However, the treaty does require exporting states to assess the risk that the weapons will be used or diverted for the use of committing violations of human rights or IHL, for committing or facilitating acts of gender-based violence or violence against children, or for contributing to terrorism or transnational organized crime.
The ATT process has set new norms against transferring arms, and the treaty must now be implemented in accordance with the strongest possible interpretation of its provisions in order to adequately contribute to reducing human suffering.
But the ATT process also highlighted once again the failure of consensus.
While some governments argue that the rule of consensus protects their security interests, it in fact functions to undermine the security of the majority—both governments and peoples—that must rely on the rule of law rather than the balance of terror to protect them.
This state of affairs negates a basic principle of the UN and especially its General Assembly—the sovereign equality of states—by allowing the interest of one or a handful of states to trump the interests of all the others. The proper exercise of sovereign choice is when a state decides whether or not to ratify an international agreement, not in being allowed to prevent that agreement from ever being achieved.
In stark contrast to the failures of the consensus rule, significant achievements such as the Mine Ban Treaty (1997) and the Convention on Cluster Munitions (2008) have been made when avoiding such rules. These treaties have banned a specific category of weapons and created strong norms of behaviour among the international community. Despite not being negotiated by consensus and not yet having yet reached universal adherence, these treaties have led to a virtual halt or at least a significant decrease in the global trade in the weapons they banned, even among states that still refuse to officially join the treaty.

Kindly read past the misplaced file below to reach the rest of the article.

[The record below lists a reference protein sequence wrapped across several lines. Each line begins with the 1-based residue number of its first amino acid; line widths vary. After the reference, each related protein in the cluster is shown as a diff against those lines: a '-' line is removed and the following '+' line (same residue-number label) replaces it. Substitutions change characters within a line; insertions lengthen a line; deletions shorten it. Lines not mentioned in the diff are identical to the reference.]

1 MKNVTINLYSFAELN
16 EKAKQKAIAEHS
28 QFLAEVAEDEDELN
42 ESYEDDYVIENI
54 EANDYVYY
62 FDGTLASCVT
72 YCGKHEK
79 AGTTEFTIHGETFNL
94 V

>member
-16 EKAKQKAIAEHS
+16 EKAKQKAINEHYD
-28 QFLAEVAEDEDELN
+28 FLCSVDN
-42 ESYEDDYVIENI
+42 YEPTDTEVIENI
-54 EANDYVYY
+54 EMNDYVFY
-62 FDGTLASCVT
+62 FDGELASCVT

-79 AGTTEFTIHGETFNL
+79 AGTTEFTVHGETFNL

Unanimous agreements are important goals, but cannot be pre-conditions that prevent all progress. Given the plethora of current disarmament and arms control challenges demanding urgent action, UN processes operating by consensus must evolve or they will eventually—soon—become obsolete.
The opportunity to adopt the ATT has not yet been lost. Kenya on behalf of Argentina, Australia, Costa Rica, Finland, Japan, Mexico, New Zealand, Nigeria, Norway, the United Kingdom, and the United States introduced a draft resolution to forward the draft text to the General Assembly for adoption. The draft resolution calls for the General Assembly to adopt the ATT, requests the Secretary-General to open it for signature on 3 June 2013, and calls upon states to consider signing and ratifying the treaty.
The General Assembly will convene a meeting on 2 April, to which the President of the negotiating conference is to report. It is anticipated that the General Assembly resolution circulated by Kenya will be considered at that meeting.
As Nigeria’s delegation said last night, the Arms Trade Treaty is an opportunity for “enhancing the rule of law against the rule of the gun.” A handful of countries should no longer be allowed to hold back the rest of the international community in tackling some of the most dramatic problems of our age. The failure to adopt an Arms Trade Treaty shows that the international community could do better by avoiding the rule of consensus and should refrain from putting such conditions on any future disarmament and arms control negotiations.
This article draws upon a civil society presentation on disarmament machinery and consensus, which was drafted by Reaching Critical Will and supported by a large number of NGOs and was delivered to the UN General Assembly First Committee in October 2012.